ammonia

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ammonia

 [ah-mo´nyah]
a colorless alkaline gas, NH3, with a pungent odor and acrid taste, and soluble in water.
ammonia N 13 ammonia in which a portion of the molecules are labeled with 13N; used in positron emission tomography of the cardiovascular system, brain, and liver.

am·mo·ni·a

(ă-mō'nē-ă),
A colorless volatile gas, NH3, highly soluble in water, capable of forming a weak base, which combines with acids to form ammonium compounds.
[fr. L. sal ammoniacus, salt of Amen (G. Ammōn), obtained near a temple of Amen in Libya]

ammonia

Biochemistry
An irritating, water-soluble, strongly basic, colourless gas, which is lighter than air.
 
Industry
Ammonia (NH3) is used in explosives, fertilisers, refrigerants and household cleaning solutions.
 
Physiology
NH3 is produced in the liver, intestine and kidneys as an end-product of protein metabolism; the liver converts ammonia into urea, which is then excreted by the kidneys; in liver disease this conversion is decreased, resulting in increased serum ammonia. Serial measurement of ammonia is used to follow progression of hepatic encephalopathy in Reye syndrome and other conditions.
 
Ref range
15–49 µg/dL.
 
Abnormal values
Increased hepatic coma, Reye syndrome, severe CHF, GI haemorrhage, erythroblastosis fetalis, drugs (e.g., diuretics and antibiotics).

ammonia

NH3 Physiology NH3 is produced in the liver, intestine, and kidneys as endproduct of protein metabolism; the liver converts ammonia into urea, which is then excreted by the kidneys; in liver disease this conversion is diminished, resulting in ↑ serum ammonia; serial measurement of ammonia is used to follow the progression of hepatic encephalopathy in Reye syndrome and other conditions Ref range 15-49 µg/dL Abnormal values ↑ Hepatic coma, Reye syndrome, severe CHF, GI hemorrhage, erythroblastosis fetalis, drugs–eg, diuretics and antibiotics. See Hepatic encephalopathy.

am·mo·nia

(NH3) (ă-mō'nē-ă)
A colorless volatile gas, NH3, highly soluble in water, capable of forming a weak base, which combines with acids to form ammonium compounds.
[fr. L. sal ammoniacus, salt of Amen (G. Ammōn), obtained near a temple of Amen in Libya]

ammonia

A substance produced when AMINO ACIDS are broken down. Ammonia is converted by the liver into urea and excreted in the urine. Urea can be broken down by bacterial enzymes to release ammonia. This may be a cause of nappy rash in babies.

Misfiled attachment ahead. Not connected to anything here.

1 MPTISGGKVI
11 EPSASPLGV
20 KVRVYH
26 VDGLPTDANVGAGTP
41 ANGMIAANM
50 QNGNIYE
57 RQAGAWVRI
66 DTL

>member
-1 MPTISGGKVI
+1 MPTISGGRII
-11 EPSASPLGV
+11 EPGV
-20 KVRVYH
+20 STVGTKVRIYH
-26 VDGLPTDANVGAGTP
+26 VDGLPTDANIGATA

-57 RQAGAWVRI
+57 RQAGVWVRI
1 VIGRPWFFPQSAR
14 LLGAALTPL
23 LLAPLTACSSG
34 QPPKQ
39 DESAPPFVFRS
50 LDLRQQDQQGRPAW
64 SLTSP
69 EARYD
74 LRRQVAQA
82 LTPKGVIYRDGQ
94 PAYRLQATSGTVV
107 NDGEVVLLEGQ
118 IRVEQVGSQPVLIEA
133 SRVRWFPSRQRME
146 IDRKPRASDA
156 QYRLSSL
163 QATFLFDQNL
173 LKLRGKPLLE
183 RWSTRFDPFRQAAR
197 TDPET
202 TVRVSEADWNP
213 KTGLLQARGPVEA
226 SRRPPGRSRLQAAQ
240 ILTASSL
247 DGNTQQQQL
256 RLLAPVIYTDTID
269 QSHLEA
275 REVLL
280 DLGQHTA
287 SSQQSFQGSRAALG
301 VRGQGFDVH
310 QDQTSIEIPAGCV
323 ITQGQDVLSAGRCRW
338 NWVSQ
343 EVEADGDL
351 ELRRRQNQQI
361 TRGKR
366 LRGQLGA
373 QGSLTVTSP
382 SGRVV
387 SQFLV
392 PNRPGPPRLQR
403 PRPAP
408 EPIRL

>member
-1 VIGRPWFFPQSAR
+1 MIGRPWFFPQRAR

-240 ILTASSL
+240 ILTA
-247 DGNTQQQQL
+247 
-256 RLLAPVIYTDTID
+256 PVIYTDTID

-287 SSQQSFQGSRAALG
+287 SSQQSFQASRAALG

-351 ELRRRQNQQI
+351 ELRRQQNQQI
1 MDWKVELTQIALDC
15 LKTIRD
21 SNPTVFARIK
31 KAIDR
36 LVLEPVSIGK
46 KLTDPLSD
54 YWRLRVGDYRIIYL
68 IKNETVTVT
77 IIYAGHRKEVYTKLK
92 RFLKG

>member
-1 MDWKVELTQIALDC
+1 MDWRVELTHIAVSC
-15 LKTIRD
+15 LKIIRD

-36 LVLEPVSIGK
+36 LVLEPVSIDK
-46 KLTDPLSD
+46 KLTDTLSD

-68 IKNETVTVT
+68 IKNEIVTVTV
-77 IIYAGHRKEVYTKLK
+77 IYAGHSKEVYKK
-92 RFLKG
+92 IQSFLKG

ammonia

a colourless gas, which is the main form in which nitrogen is utilized in living cells. Formula: NH3.

am·mo·nia

(ă-mō'nē-ă)
A colorless volatile gas, NH3, highly soluble in water, capable of forming a weak base, which combines with acids to form ammonium compounds.
[fr. L. sal ammoniacus, salt of Amen (G. Ammōn), obtained near a temple of Amen in Libya]
References in periodicals archive ?
For example, the EPA ordered a company to upgrade its equipment and systems at three facilities after an anhydrous ammonia release at only one facility, costing the company over $100,000.
This contract is an extension of the current KRS applications for the state, which allow them to manage multiple licenses and registrations including their feed, fertilizer and anhydrous ammonia licensing and renewals.
Anhydrous ammonia is a colorless, highly irritating gas.
However, the combination of a tank of anhydrous ammonia connected to an on-demand ammonia dissociator is a surprisingly efficient energy storage and supply system.
And as it turns out, there is a large difference in [N.sub.2]O emissions between anhydrous ammonia and urea--at least in the corn cropping systems Venterea has been studying.
Currently, most of the anhydrous ammonia used in the area comes from Canada to a distribution center in Tokio near Spokane.
Natural gas is the primary input utilized to manufacture anhydrous ammonia and typically accounts for 80 percent to 90 percent of all input costs," says Francl.
Prominent ag products on the list include anhydrous ammonia, ammonium nitrate, acrolein, acetylene, difluroethane, ethane, ethylene, ethylene oxide, formaldehyde, hydrogen chloride, isobutane, isopentane, isopropylamine, propane and trinitrophenol.
Not only has the TVA been given all but a complete pass by the Occupational Safety and Health Administration in all these years--meaning that workers are exposed to unconscionable levels of friable asbestos, beryllium, arsenic, and other life-threatening substances--but upper management erected a large tank farm to hold tens of thousands of gallons of anhydrous ammonia. Despite warnings from lower-level employees familiar with the dangers of anhydrous ammonia, TVA management located these tanks within shooting range of a public road, and immediately adjacent to a TVA access road open to the public.
Agricultural theft rings are targeting any number of items, including ginseng in Michigan; timber in Alabama; irrigation valves in Washington; anhydrous ammonia fertilizer in Minnesota and Ohio; Japanese radishes in Hawaii; and nuts and citrus in California.
We also know that there are three main culprits: chlorine (used in the production of building materials); anhydrous ammonia (used for agricultural fertilizer); and, worst of all, hydrofluoric acid (used in transportation fuels.) There may be several plants using less common chemicals that are equally dangerous.
Due to aqua and anhydrous ammonia's hazardous and highly volatile nature, replacing it with urea can eliminate many concerns that go along with the transportation, transfer and safe storage of the large amounts of ammonia needed for power generation applications."